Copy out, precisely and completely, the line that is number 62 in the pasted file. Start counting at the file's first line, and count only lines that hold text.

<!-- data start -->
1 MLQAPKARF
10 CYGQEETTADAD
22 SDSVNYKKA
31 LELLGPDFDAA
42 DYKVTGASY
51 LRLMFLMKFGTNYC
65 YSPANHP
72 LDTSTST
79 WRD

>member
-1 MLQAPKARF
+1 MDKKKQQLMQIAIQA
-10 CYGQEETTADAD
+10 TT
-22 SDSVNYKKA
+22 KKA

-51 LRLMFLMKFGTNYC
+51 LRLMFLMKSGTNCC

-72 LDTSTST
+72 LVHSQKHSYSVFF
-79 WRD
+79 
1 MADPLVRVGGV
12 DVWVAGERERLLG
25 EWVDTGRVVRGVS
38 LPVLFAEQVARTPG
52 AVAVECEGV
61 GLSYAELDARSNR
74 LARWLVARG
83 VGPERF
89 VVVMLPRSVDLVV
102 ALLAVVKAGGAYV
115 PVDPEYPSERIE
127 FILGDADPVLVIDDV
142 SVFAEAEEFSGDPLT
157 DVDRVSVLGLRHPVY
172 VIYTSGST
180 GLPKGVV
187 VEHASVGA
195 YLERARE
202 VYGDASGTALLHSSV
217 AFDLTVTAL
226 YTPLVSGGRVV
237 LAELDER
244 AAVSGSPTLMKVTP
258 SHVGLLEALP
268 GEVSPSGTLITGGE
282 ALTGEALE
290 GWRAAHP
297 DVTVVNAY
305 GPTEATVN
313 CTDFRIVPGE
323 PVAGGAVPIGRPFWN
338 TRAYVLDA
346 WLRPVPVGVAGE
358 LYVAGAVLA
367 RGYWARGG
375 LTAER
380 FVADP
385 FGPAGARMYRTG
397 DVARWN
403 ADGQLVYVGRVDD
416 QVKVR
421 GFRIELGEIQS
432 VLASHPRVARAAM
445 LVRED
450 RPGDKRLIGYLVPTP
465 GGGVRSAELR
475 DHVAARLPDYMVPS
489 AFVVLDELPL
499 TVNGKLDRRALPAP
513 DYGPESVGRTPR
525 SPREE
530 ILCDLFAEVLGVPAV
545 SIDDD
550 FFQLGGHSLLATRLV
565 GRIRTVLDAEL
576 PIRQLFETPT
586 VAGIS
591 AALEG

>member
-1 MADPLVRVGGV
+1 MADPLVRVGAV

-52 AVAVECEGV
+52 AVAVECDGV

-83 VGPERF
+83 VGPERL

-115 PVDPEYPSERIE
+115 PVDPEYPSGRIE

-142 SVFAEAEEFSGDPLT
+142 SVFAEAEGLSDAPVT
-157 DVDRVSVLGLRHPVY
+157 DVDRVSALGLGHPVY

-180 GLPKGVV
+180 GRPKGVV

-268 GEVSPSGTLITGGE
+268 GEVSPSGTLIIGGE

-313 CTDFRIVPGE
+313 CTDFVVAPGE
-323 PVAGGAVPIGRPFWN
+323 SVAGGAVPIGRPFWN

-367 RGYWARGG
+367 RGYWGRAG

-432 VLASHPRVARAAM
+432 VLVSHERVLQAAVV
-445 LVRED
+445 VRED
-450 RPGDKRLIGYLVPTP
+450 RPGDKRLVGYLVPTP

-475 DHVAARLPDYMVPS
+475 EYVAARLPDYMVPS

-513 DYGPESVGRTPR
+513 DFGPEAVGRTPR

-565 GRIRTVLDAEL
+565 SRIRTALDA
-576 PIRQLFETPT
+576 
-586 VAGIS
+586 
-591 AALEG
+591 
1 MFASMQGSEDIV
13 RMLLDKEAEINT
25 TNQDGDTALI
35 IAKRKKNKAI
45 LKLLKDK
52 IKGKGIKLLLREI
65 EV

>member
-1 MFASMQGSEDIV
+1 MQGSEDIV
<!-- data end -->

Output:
403 ADGQLVYVGRVDD